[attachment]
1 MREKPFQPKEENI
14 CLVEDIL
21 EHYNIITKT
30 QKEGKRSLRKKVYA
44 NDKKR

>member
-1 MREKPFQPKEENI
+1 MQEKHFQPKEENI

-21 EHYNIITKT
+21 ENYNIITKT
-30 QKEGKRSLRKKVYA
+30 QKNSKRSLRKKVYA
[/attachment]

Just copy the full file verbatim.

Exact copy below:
1 MREKPFQPKEENI
14 CLVEDIL
21 EHYNIITKT
30 QKEGKRSLRKKVYA
44 NDKKR

>member
-1 MREKPFQPKEENI
+1 MQEKHFQPKEENI

-21 EHYNIITKT
+21 ENYNIITKT
-30 QKEGKRSLRKKVYA
+30 QKNSKRSLRKKVYA